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- New Obama adviser Podesta is against Keystone but will steer clear of pipeline deliberations
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- Venezuela’s Maduro calls on student ‘price vigilantes’ to hit the streets, report businesses
- Atheists smug as Hindus join Satanists to demand display at Oklahoma Statehouse
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- 10-year-old Pennsylvania boy suspended for pretend bow-and-arrow shooting
- Budget deal exposes GOP divisions; conservatives slam tax hikes, vague cuts
By Matt Kibbe
The short-term deal will assure long-term overspending
Independent voices from the The Washington Times Communities
Topic - Pete Hoekstra
The start of the National Security Agency's rise in power can be traced to the first years after the Sept. 11, 2001, terrorist attacks, when new laws, secret presidential orders and lots of cash emboldened it to sweep up billions of communications.
Director of National Intelligence James Clapper has no plans to resign following disclosures to the Senate Intelligence Committee that he misled Congress on widespread National Security Agency electronic surveillance of Americans.
Former Rep. Peter Hoekstra, who was chairman of the House Permanent Select Committee on Intelligence, recalls a cryptic telephone call from the White House in August 2004: "Come on over. We've got something to tell you."
The Federal Bureau of Investigation’s failure to recognize political Islam as a driver of jihadist terrorism is partly to blame for the FBI not identifying one of the Boston Marathon bombers in 2011 as a security risk, according to U.S. officials and private counterterrorism analysts.
Michigan voters handed organized labor a setback in Tuesday's voting, rejecting a closely-watched measure that would have enshrined union collective bargaining rights in the state constitution.
Republicans' chances of gaining control of the Senate are improving, notwithstanding Missouri Senate candidate W. Todd Akin's self-inflicted calamity.
Rep. W. Todd Akin in Missouri and former Rep. Pete Hoekstra in Michigan emerged from crowded primary fields Tuesday night to capture the Republican nominations to take on two embattled Democratic senators in November.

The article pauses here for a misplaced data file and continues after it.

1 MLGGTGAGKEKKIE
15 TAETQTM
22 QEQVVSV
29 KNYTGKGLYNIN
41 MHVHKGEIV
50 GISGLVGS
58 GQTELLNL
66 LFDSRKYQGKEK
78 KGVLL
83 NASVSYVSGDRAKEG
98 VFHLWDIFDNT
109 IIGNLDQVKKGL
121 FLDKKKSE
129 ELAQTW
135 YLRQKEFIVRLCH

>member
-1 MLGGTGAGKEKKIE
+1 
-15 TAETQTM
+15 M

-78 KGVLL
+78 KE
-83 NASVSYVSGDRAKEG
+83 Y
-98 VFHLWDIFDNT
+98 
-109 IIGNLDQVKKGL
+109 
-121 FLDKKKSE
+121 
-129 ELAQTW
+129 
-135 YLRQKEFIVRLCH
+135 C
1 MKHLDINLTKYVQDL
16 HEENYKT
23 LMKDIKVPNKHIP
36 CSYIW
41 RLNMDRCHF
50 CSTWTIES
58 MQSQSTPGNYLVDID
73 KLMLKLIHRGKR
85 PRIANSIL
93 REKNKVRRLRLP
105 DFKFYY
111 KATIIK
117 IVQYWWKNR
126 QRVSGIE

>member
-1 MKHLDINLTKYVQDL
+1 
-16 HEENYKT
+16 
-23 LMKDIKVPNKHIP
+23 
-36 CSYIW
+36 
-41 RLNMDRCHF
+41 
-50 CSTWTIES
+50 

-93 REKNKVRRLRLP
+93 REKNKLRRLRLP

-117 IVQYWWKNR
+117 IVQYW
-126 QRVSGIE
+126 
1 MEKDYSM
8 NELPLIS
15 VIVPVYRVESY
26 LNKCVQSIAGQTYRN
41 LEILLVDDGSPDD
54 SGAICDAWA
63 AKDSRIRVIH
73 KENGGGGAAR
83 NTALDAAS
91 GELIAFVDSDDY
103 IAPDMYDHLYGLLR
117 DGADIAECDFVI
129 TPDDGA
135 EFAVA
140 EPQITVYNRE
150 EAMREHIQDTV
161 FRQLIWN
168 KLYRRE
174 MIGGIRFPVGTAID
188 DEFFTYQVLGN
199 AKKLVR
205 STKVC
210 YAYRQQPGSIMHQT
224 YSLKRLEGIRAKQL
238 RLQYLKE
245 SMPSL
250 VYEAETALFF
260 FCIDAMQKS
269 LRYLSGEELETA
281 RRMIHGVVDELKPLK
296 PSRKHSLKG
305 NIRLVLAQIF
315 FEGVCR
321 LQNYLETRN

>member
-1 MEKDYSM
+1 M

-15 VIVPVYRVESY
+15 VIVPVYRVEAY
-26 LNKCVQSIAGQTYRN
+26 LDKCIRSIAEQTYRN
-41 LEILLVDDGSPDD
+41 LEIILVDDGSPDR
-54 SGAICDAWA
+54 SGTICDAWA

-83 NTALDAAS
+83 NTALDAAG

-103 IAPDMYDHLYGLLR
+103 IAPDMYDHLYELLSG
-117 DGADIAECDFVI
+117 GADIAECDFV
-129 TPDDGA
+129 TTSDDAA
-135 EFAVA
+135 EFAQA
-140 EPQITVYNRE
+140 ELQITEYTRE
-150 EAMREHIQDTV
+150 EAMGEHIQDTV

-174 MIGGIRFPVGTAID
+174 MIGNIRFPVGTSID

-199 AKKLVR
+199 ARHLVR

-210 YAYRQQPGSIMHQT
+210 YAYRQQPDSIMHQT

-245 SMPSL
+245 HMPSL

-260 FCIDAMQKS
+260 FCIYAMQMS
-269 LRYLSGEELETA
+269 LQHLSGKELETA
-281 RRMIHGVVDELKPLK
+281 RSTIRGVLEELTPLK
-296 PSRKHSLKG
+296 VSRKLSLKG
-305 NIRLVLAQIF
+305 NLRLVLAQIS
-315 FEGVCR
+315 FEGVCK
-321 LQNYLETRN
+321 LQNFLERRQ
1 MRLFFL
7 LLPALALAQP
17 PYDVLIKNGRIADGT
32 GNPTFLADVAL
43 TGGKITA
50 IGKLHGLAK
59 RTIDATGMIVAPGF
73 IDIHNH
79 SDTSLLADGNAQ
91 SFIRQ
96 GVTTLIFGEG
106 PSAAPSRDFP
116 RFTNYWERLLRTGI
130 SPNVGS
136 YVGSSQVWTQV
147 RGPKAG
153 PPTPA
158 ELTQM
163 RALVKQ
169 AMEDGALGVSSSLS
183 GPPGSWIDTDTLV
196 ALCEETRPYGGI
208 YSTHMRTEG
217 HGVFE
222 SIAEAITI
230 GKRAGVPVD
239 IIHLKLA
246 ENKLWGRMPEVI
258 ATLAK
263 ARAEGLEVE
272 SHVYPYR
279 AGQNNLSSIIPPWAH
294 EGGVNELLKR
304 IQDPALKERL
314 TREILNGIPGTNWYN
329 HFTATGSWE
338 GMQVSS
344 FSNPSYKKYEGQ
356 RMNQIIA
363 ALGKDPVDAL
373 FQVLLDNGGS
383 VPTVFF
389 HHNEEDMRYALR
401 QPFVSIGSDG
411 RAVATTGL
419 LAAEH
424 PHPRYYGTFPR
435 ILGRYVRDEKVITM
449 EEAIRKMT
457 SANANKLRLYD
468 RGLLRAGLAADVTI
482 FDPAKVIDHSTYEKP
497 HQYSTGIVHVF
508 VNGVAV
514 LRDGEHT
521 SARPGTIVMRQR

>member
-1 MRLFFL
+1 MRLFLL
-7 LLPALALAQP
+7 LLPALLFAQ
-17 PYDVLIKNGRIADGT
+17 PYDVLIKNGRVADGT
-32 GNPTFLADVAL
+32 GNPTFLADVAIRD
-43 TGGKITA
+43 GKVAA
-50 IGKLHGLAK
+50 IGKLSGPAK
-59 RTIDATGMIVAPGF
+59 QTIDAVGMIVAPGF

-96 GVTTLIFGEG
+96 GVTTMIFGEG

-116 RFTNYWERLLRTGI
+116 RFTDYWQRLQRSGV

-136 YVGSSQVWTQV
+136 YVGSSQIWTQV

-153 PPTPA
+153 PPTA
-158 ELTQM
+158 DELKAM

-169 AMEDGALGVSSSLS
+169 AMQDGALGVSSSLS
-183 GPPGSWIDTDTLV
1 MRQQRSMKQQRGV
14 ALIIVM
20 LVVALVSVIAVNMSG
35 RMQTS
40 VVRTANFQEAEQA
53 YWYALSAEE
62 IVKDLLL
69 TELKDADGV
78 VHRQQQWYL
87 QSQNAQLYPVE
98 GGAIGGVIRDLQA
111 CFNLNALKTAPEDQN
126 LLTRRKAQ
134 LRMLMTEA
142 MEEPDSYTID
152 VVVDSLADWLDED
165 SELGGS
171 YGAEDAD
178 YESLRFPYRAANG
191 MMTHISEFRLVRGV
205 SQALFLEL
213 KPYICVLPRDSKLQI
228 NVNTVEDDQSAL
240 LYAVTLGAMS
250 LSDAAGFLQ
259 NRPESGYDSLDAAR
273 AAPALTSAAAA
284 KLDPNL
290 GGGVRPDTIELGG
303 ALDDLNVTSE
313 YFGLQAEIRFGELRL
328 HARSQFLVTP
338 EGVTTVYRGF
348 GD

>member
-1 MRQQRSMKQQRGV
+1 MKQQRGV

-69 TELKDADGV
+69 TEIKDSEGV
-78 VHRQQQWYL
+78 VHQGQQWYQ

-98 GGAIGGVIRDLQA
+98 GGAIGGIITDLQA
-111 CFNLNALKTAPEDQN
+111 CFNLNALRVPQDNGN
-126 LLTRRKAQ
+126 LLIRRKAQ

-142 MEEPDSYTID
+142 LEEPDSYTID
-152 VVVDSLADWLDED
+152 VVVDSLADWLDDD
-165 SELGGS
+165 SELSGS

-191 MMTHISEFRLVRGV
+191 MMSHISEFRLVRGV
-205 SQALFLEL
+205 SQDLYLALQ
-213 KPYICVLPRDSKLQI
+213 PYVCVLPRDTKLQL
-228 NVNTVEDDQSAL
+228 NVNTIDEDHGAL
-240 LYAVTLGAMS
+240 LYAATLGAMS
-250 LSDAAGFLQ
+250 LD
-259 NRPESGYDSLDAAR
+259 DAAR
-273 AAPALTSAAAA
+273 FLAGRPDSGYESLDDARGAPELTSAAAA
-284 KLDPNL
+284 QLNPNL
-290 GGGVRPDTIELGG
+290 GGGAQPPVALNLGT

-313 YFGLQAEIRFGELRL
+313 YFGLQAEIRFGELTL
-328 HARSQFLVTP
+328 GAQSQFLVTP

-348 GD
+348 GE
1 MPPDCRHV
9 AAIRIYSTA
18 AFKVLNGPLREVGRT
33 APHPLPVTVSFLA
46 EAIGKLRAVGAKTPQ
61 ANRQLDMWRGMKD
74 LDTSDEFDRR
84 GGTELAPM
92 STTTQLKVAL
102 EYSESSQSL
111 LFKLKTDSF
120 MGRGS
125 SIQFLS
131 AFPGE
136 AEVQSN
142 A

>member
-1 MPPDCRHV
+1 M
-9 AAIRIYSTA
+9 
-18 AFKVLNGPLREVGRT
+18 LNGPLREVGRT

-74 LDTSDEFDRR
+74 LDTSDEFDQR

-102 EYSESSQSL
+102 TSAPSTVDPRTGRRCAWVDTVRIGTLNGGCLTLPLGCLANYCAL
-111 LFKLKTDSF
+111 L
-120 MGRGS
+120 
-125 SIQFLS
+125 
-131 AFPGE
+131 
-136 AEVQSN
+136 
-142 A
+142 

A handful of Democratic Senate candidates are posting strong poll numbers in battleground states dominated by the GOP two years ago — giving that party hope that it can hang on to its slim advantage in the chamber.
Republican Senate candidate Pete Hoekstra of Michigan has pulled a Super Bowl ad that had some Asian-Americans and political analysts crying foul, but one rival, seeking traction ahead of an August primary, is seizing upon the China ad campaign as "demeaning."
Once upon a time, political ads were simple, falling into two cliched categories: warm 'n' fuzzy soft-focus personal appeals and scathing critiques of rival candidates, rife with unflattering photographs and exploding hydrogen bombs. No longer.
The portrayal of a young Asian woman speaking broken English in a Super Bowl ad being run by U.S. Senate candidate Pete Hoekstra against Michigan incumbent Debbie Stabenow is bringing charges of racial insensitivity.
Tracking terrorist messaging systems and clandestine couriers became a critical U.S. intelligence mission years before an al Qaeda courier led U.S. special operations forces to Osama bin Laden's hide-out in Pakistan.
When Ronald Reagan took office in 1981, he inherited a broken all-volunteer military force, still reeling from the traumas of the post-Vietnam era. When he left the White House eight years later, he left the nation a well-equipped, highly professional military on which the country has depended for three decades.
U.S. military and intelligence agencies would lose vital air, land and sea assets if Egypt falls into the hands of radical Islamists, as Iran did in 1979, foreign policy analysts say.
"Homegrown" promises something fresh and tasty when applied to tomatoes, cabbage and beans straight from the farmer's field. But about terrorism, not so much. Homegrown terrorists, recruited from newly arrived people from the Muslim countries of the Middle East and Africa, are the latest menace to America. They're new transplants to these shores and sometimes even the native born.
He also said it's impossible to forget being briefed about harsh techniques.
Mr. Hoekstra said Mrs. Pelosi as leader could easily have gotten more information about the use of waterboarding in 2003, and he ridiculed her claim there was nothing she could do to protest the techniques other than to win Congress back for Democrats.